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Honoring the Men and Women Who are at the Frontlines of Conservation

By Emma Stokes

On World Ranger Day, we laud the men and women who risk their lives to protect wildlife and wild places around the world.

Park rangers, also known as ecoguards in some parts of the world such as Central Africa, are often the sole representatives of the law when civil strife breaks out in remote, wild areas throughout the world. The men and women on the frontlines of conservation know the land and the people and serve as the eyes and ears for all who are invested in the protection of species threatened by poaching today.

Being an ecoguard at Nouabalé-Ndoki National Park is dangerous work, but it is regarded as a critical job. Elephant poaching remains a major issue in the Republic of Congo.  Photo by Emma Stokes ©WCS.
Being an ecoguard at Nouabalé-Ndoki National Park is dangerous work, but it is regarded as a critical job. Elephant poaching remains a major issue in the Republic of Congo. Photo by Emma Stokes ©WCS.


As they patrol an area on foot – sometimes for days or weeks – ecoguards look for signs of poachers including hunting camps, gun cartridges and wildlife carcasses. They also deduce how recently a poaching incident may have occurred—a crucial step for catching up with offenders and making arrests. Their work is not only important in helping catch poachers but also in maintaining a strong presence in important wildlife areas – thus acting as a strong deterrent to would-be offenders.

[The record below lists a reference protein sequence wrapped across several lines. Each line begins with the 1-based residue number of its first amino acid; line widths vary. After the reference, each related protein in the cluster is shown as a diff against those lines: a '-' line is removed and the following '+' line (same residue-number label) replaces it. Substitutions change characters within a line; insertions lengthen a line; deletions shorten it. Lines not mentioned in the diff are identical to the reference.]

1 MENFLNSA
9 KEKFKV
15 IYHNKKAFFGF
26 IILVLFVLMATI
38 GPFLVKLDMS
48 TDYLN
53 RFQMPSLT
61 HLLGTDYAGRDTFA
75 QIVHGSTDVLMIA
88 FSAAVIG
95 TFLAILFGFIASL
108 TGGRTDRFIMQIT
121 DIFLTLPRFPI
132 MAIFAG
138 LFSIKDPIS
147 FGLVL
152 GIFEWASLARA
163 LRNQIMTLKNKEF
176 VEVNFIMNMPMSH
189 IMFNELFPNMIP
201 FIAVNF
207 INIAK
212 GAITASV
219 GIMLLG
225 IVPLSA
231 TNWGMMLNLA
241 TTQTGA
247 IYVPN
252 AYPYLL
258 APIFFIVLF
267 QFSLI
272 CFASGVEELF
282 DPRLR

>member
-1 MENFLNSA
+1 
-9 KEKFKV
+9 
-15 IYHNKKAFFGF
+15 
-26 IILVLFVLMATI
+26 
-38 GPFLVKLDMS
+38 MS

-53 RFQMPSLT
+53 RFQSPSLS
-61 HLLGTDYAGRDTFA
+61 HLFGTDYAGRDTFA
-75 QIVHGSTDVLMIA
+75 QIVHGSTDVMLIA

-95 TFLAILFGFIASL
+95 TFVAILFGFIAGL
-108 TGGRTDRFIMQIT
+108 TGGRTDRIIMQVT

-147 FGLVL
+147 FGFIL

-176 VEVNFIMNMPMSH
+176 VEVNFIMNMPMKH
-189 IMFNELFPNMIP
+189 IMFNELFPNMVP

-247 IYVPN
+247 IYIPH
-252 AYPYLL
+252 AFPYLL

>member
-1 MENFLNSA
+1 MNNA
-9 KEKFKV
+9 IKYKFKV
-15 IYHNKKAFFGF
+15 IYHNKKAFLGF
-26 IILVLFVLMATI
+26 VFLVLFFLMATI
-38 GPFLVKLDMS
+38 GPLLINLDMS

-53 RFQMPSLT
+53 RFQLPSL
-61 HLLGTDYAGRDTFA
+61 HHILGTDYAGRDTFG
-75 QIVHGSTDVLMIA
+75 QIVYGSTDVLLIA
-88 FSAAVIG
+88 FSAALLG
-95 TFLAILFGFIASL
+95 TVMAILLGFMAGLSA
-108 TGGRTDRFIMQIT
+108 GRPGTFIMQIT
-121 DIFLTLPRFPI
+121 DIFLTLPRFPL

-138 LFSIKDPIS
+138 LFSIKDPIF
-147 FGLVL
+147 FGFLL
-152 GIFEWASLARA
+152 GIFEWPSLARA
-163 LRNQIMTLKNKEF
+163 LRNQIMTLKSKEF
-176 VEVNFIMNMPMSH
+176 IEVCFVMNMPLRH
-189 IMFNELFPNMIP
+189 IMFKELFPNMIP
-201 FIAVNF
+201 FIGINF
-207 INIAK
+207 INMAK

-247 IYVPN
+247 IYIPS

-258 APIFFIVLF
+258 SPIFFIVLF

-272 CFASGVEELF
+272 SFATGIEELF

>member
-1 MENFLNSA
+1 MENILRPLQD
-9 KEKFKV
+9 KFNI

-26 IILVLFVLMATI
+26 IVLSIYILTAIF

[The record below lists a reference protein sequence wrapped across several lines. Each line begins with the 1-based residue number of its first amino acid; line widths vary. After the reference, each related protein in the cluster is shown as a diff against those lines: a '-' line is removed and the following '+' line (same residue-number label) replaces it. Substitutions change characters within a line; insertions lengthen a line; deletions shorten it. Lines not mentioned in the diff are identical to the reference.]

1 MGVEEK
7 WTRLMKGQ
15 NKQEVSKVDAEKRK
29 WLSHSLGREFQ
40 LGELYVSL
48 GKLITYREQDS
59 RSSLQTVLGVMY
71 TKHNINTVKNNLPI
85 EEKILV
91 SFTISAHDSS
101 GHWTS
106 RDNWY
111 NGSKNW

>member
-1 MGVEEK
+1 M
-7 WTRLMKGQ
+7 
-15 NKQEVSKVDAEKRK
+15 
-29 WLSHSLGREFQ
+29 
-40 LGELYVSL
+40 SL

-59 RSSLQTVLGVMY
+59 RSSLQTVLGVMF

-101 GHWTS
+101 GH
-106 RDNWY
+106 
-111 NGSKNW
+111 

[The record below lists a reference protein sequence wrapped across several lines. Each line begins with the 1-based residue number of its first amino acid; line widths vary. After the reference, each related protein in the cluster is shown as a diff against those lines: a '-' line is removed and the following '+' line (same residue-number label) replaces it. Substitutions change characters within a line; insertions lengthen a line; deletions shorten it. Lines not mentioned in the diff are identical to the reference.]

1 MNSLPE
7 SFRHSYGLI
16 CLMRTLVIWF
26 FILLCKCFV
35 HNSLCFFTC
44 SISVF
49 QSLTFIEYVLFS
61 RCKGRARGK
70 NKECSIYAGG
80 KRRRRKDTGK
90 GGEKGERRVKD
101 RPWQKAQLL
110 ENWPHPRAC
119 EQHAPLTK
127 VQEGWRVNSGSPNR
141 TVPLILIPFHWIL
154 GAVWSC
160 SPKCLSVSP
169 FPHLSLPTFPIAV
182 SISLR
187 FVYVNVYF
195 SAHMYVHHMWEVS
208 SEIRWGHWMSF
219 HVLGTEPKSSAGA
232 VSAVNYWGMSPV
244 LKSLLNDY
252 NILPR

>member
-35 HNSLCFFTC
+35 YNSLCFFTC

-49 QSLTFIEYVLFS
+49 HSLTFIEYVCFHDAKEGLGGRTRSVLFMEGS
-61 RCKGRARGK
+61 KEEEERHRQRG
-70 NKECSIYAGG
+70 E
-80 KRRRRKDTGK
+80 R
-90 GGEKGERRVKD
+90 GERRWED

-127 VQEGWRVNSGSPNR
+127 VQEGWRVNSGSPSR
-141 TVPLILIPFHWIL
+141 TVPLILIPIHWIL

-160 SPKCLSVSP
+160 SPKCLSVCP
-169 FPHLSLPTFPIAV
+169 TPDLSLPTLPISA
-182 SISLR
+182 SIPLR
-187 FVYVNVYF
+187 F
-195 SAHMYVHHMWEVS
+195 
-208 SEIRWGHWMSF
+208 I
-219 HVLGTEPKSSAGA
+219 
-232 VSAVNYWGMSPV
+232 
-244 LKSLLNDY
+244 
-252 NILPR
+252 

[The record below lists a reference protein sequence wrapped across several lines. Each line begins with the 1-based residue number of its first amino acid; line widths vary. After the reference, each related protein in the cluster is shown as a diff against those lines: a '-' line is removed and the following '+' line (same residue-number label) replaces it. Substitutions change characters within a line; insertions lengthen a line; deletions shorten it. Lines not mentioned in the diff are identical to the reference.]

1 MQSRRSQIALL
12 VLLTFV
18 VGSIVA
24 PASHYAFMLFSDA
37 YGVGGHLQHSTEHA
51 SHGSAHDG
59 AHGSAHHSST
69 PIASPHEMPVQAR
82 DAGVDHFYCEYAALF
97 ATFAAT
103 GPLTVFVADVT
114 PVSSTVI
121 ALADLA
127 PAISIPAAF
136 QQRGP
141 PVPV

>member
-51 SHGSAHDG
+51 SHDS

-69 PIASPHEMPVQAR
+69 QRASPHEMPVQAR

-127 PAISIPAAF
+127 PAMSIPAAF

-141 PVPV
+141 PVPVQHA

Since WCS (the Wildlife Conservation Society, where I work as a conservation scientist), and the Republic of Congo signed a public-private partnership agreement on the management of Nouabalé-Ndoki National Park last year, the number of ecoguards in the park has increased fivefold: we now have close to 80 rangers here.

Being an ecoguard at Nouabalé-Ndoki is dangerous work, but it is regarded as a critical job. The park is one of the most important remaining strongholds for gorillas and forest elephants in Central Africa and it’s one of the region’s most intact natural areas.

Children like future ecoguard Patrice Bakembe (pictured here in 2006) learn about the importance of wildlife to local ecology as part of Club Ebobo, a conservation education project. Photo by Thomas Breuer ©WCS Congo.
Children like future ecoguard Patrice Bakembe (pictured here in 2006) learn about the importance of wildlife to local ecology as part of Club Ebobo, a conservation education project. Photo by Thomas Breuer ©WCS Congo.

Most of the people we recruit are local residents, and we’re not short on candidates. In fact, a few of the children my husband and colleague Mark Gately (who directs the WCS Congo program) taught as children since 1999 now work as ecoguards. One such man, Patrice Bakembe, is following in the footsteps of his father, who is also a guard. Through the conservation education project Club Ebobo, Mark conveyed to youngsters like Patrice the importance of wildlife to the local ecology and the nation’s development and why certain species must be protected.